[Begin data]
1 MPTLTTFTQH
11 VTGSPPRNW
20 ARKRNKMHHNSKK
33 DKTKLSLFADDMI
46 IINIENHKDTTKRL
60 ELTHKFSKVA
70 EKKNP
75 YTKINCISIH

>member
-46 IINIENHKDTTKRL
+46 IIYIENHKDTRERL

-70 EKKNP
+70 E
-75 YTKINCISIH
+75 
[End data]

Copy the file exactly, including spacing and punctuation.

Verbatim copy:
1 MPTLTTFTQH
11 VTGSPPRNW
20 ARKRNKMHHNSKK
33 DKTKLSLFADDMI
46 IINIENHKDTTKRL
60 ELTHKFSKVA
70 EKKNP
75 YTKINCISIH

>member
-46 IINIENHKDTTKRL
+46 IIYIENHKDTRERL

-70 EKKNP
+70 E
-75 YTKINCISIH
+75 